A Good Woman (2004) / Drama-Romance

MPAA Rated: PG for sensuality and language
Running Time: 93 min.


Cast: Helen Hunt, Scarlett Johansson, Marc Umbers, Stephen Campbell Moore, Tom Wilkinson, Milena Vukotic, Roger Hammond, John Standing
Director: Mike Barker
Screenplay: Howard Himelstein (based on the play, "Lady Windermere's Fan", by Oscar Wilde)
Review published June 30, 2006

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A loose interpretation of the Oscar Wilde play, "Lady Windermere's Fan", A Good Woman changes the time period to the 1930s and the setting to the Amalfi coast of Italy, as well as incorporating quotes from other Wilde works.  Like most Wilde plays, it has been made into film and for television numerous times, although this version isn't a strict adaptation, causing the name to be changed, rightfully, to use a part of the play's secondary title, "A Play About a Good Woman". 

Helen Hunt (The Curse of the Jade Scorpion, What Women Want) stars as the scheming seductress of wealthy, married men, Mrs. Stella Erlynne, who has traveled to Italy after leaving hastily from her last conquest.  Also arriving to the lush spot are newlywed couple Robert (Umbers) and Meg Windermere (Johansson, A Love Song for Bobby Long), who have a strong marriage built upon having no secrets and telling no lies to each other.  However, doubts begin to emerge as to Robert's fidelity, as he engages in suspicious activities, such as leaving unexpectedly and writing checks made out to the mysterious Mrs. Erlynne.  Meanwhile, Mrs. Erlynne and Meg have suitors of their own in the form of the wealthy Tuppy (Wilkinson, Stage Beauty) and roguish playboy Lord Darlington (Moore, Bright Young Things), respectively.

A Good Woman delivers pretty much what you'd expect from a period piece, including elegant costumes, lavish sets, and sumptuous cinematography.  It also delivers just what you'd expect from a Wilde adaptation, with humorous quips, telling observances, and articulate musings coming from the mouths of nearly every character in the cast.  I call these sorts of movies "cup of tea" films -- it's either your cup of tea or it isn't.  Those with refined tastes, or those that like to feel refined, should enjoy it, while those that would prefer modern-day tales without a bunch of snobby talking heads will find it a snooze-fest.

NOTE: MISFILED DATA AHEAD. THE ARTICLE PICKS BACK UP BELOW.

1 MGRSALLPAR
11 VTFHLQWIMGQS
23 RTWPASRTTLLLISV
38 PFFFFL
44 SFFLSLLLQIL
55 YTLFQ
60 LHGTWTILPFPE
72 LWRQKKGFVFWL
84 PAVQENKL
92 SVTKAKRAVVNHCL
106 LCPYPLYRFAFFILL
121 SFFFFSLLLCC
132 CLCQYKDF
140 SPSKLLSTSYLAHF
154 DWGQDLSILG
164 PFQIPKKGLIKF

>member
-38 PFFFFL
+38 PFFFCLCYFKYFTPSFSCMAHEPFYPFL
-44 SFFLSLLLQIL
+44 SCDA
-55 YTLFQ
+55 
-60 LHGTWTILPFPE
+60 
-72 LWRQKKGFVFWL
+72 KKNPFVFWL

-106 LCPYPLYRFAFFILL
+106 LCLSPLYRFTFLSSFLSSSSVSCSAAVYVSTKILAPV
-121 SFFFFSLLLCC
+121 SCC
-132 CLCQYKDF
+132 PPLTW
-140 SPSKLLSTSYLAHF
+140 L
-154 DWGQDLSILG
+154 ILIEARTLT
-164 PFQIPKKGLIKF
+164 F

I actually enjoy these sorts of films, as the writing is generally of high caliber, and the exotic locales and vibrant scenery make for an enjoyable cinematic experience, even if the main story is a bit dull.  It's hard to go wrong with Oscar Wilde's writing, as there is just as much joy, if not more, in hearing the many witticisms, spoken mostly in asides, than in following the plot at large.  If you're familiar with Wilde, you'll probably expect a few misunderstandings and odd contrivances to dominate most of the story, which by today's standards aren't very fresh, but with Wilde, the pleasure derives from the journey, not the destination.

I've never actually seen "Lady Windermere's Fan" performed, on stage or on film, but I'll guess that, given its numerous adaptations over the years, that it is generally delivered in a much funnier and respectable fashion than it is in A Good Woman.  If there is one gripe I might have, it's in the casting (I should say miscasting) of Helen Hunt as Mrs. Erlynee, as she exhibits little of the traits of a sassy seducer that the part requires to make it believable that a man would risk his wealth and relationship to be with her. Much of this comes from the wholesome "girl next door" personality of Hunt herself, as it is hard to buy her in the role of home-wrecking harlot when every look and mannerism screams out "wife material".  

As alluded to earlier, lovers of costume period pieces will enjoy this more than most, while fans of Wilde will probably find it an interesting rendering of his play, even if it isn't of the quality that suggests Academy Award nominations are in order.  Wilde's eminently quotable quips are the main assets, although Scarlett Johansonn's involvement, and a nice performance,  should draw in a few of her fans, while Tom Wilkinson delivers in another wonderful supporting role.  It's not for everyone, but if you've read this far and  it sounds like your "cup of tea", by all means, watch and enjoy.

 Qwipster's rating:

2006 Vince Leo